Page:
Dirty water entering your tap water. Gross, right?
How does that happen?
You may not know it when you see it, but you may discover it through taste or smell: backflow. It occurs when clean water reverses direction, pulling (through suction) dirty water into the water supply. More specifically, backflow happens when three conditions are met: a direct or indirect cross-connection (between the drinking water system and the fixture where a potential water contaminating hazard exists), a hydraulic condition (backpressure or backsiphonage), and a hazard substance.
Sources of Backflow (Residential)
Here are a few of the spots in and around the home where backflow can occur:
- Dishwashers and garbage disposals
- Toilets and hand-held showers
- Hot water systems
- Faucets where hoses can be attached
- Swimming pools, fish ponds, fountains, lawn irrigation systems (weed killers, fertilizers, pesticides, etc.)
The scary thing about backflow? It can seep into your water supply gradually and go undetected—in worst-case scenarios, for years.
Prevention: Backflow Testing and Best Practices
With so many sources of potential contamination, how can you make sure nothing hazardous enters the water supply, either to your home or the community? In the Charlotte area, the municipal requirement answers that for you: a backflow prevention device is required on all inground irrigation systems. Once installed, testing (by a Charlotte-approved company) is required once a year. Never had a backflow inspection? Be sure to schedule backflow testing ASAP.
If you want to be even more proactive, you can install a backflow preventer anywhere a cross-connection exists.
Types of Backflow Preventers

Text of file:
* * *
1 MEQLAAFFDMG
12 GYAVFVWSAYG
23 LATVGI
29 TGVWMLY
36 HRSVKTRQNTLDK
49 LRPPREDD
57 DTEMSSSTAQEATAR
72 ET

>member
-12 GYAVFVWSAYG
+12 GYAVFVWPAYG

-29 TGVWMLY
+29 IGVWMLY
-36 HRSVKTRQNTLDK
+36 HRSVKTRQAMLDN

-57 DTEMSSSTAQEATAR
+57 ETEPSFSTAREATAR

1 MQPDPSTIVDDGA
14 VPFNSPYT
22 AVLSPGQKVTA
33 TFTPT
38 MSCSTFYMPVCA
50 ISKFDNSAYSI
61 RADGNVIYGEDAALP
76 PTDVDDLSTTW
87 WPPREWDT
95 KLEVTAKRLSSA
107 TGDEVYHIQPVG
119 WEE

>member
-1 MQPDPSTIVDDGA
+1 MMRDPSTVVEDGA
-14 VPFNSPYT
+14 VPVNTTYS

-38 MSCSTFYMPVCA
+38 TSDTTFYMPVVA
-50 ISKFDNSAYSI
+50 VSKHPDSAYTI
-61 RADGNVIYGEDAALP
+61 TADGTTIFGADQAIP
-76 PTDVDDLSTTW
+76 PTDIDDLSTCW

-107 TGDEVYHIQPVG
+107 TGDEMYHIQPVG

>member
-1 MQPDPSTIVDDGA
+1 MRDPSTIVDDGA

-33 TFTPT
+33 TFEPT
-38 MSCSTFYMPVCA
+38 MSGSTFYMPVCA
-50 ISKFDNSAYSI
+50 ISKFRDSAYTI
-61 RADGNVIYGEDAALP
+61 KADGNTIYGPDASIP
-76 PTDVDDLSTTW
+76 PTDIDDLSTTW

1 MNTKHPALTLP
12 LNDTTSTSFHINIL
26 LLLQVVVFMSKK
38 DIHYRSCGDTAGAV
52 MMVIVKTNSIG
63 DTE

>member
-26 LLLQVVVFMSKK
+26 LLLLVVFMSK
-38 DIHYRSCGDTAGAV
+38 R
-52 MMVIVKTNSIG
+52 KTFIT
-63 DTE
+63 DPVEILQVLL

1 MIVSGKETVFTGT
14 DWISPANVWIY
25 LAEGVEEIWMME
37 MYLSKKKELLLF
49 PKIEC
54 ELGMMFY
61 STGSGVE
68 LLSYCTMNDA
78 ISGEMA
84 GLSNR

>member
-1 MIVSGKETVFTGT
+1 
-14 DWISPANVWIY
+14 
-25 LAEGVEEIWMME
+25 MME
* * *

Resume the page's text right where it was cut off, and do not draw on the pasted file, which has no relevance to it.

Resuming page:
Two of the most common backflow preventers are hose bibb vacuum breakers and pressure type vacuum breakers. Hose bibb vacuum breakers are inexpensive and are installed on a faucet to prevent garden hose backflow. Pressure type vacuum breakers prevent the backflow of weed killers, fertilizers, and pesticides, and they’re used on the pipes that supply water to inground irrigation systems.
Charlotte Plumbers with Experience
E.R. Plumbing is on the list of approved Charlotte backflow preventer testers. Need an installation, a test, or simply more info? Give us a call at 704-846-5371 or use our online contact form for service 24/7, 365 days a year.
Quick question & answer: What are the best kinds of backflow preventers?
Two of the best, most common backflow preventers are hose bibb vacuum breakers and pressure type vacuum breakers. Hose bibb vacuum breakers are inexpensive and installed on faucets to prevent garden hose backflow. Pressure type vacuum breakers prevent backflow of weed killers, fertilizers, and pesticides. They’re used on pipes that supply water to inground irrigation systems.